Upon Discovering the Situation of our Affairs, in the manner already mentioned, I laid them before Congress. You will know the Result. The Secretary of foreign Affairs will doubtless transmit their Act,5 to which I must add this farther Communication, that I expect my Bills will amot. to a Million, within a Month from this Date. There are Cases where Nothing worse can be apprehended from a Measure, than what would inevitably happen without it, and our present Position is one of them. An immediate Command of Money is alike necessary to our present Existence and future Prospects. In Europe, when this Letter arrives, you will know decidedly whether we are to expect Peace or War, but in America we must prepare for the latter; for by so doing we may forward Negotiations for Peace, and at the worst will only have incurred some additional Expence whereas by neglecting it, we risk the Chance of being taken unawares, and paying very dearly the Penalties of Neglect.

But Sir, notwithstanding these Reasons and many others which will justify every Counsel and every Act (however irregular in other Respects) I would not draw one more Bill, and I would boldly hazard every Consequence of the Omission, if I were not persuaded that they would be paid. On this Occasion your Sovereign will expect your most vigorous Exertions, and your Country will, I trust, be indebted to you in a Degree for her political Existence.

I am Sir your most obedient and humble Servant

Robt Morris

His Excellency Benjamin Franklin Esquire

Endorsed: Mr Morris Jan. 11. 83 Money— Money—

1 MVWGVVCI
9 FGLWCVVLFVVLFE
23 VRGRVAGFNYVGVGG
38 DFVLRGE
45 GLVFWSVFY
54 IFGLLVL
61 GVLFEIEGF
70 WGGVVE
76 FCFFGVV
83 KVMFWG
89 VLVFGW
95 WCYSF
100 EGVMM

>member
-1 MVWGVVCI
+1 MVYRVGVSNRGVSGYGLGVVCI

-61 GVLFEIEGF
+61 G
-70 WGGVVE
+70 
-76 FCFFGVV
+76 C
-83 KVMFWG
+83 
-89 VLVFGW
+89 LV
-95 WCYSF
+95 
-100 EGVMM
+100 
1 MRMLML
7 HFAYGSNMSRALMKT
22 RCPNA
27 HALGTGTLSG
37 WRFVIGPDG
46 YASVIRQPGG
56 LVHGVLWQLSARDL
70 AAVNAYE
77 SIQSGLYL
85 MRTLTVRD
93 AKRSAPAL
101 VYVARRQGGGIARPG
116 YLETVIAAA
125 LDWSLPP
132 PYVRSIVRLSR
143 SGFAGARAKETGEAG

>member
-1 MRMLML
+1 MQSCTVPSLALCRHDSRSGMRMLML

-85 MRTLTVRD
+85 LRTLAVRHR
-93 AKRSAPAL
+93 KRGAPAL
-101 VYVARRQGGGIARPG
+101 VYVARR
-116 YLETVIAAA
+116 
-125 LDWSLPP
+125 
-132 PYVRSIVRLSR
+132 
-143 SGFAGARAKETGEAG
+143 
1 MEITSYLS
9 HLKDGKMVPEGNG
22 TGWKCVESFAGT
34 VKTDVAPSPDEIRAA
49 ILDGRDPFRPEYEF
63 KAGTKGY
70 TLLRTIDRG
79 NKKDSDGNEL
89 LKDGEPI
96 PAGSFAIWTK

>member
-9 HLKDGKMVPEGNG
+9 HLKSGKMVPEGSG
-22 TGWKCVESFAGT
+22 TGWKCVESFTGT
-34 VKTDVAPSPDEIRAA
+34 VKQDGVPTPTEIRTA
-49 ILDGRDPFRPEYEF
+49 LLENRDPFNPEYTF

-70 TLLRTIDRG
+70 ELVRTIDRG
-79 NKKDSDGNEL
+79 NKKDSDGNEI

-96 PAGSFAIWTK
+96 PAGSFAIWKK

[Note numbering follows the Franklin Papers source.]

6Grand’s accounts, now-missing, arrived in December: Morris Papers, VII, 265n.

7All these sums are in livres tournois. 3,000,000 l.t. is equivalent to about 1,320,000 f. (or guilders); see XXXVI, 190n. The “indirect information” Morris alludes to was probably the communication he received from Lewis Morris on behalf of Livingston, dated Sept. 11, which included JA’s July 5 letter to Livingston announcing the opening of a subscription for the Dutch loan. JA warned that of the 5,000,000 guilders he was seeking, Congress should expect no more than 1,500,000 “by Christmas.” By January, 1783, the Dutch banks had raised about 1,800,000 guilders: Morris Papers, VI, 352; VII, 24n; Wharton, Diplomatic Correspondence, V, 594.

8For Beaumarchais’ bills see Robert Morris to BF, Sept. 30.

9Of Jan. 3, above.

1This printed statement prepared under Morris’ supervision is reproduced in Morris Papers, VII, 62–3.

2Morris’ Oct. 21 letter to President of Congress John Hanson and its 14 enclosures concerned the lack of funds to pay the contractors for supplying the army and the replacement of the existing contract with the firm of Wadsworth and Carter. The enclosures (APS), all from 1782, include: Morris to George Washington, Aug. 29, 30, and Sept. 9; Comfort Sands, Walter Livingston, William Duer, and Daniel Parker to Morris, Sept. 11; Morris to Ezekiel Cornell, Sept. 20, 23, and Oct. 10; Cornell to Sands, Livingston, Duer, and Parker, Sept. 30; Sands, Livingston, Duer, and Parker to Cornell, Oct. 1; Cornell to Morris, Oct. 5; Tench Tilghman to Morris, Oct. 5; Morris to the Contractors for West Point and the Moving Army, Oct. 10; Robert Morris, Jeremiah Wadsworth, John Carter: Contract for Military Food and Stores, Oct. 12; Morris to the Governors of the States, Oct. 21. They are in Morris Papers, VI, 282–3, 286, 345–6, 356–64, 408–9, 419–20, 501–4, 508–9, 544–5, 545–6, 551–3, 553, 565–73, 631–4, 635–8.

3Morris had to sell part of the cargo of the Heer Adams: Morris Papers, VI, 372–3, 429, 600–1; VII, 295n.

4For the 1782 statement of receipts and expenditures, dated Jan. 31, 1783, see Morris Papers, VII, 386 and facing page.

5Given the vastness of the shortfall, Morris had asked Congress on Jan. 9 to convene a secret advisory committee and sanction his drawing of bills of exchange on the credit of contingent loans in Europe. On Jan. 10, Congress passed a secret resolution authorizing him to do so: JCC, XXIV, 43–4; Morris Papers, VII, 266n, 286–8. Two copies of that resolution, written entirely in code, were sent to BF (APS; Hist. Soc. of Pa.), though we cannot determine when or by whom. The one at the Hist. Soc. of Pa. was endorsed by BF, “Resolution of Congress Jan. 10. 83 Money.”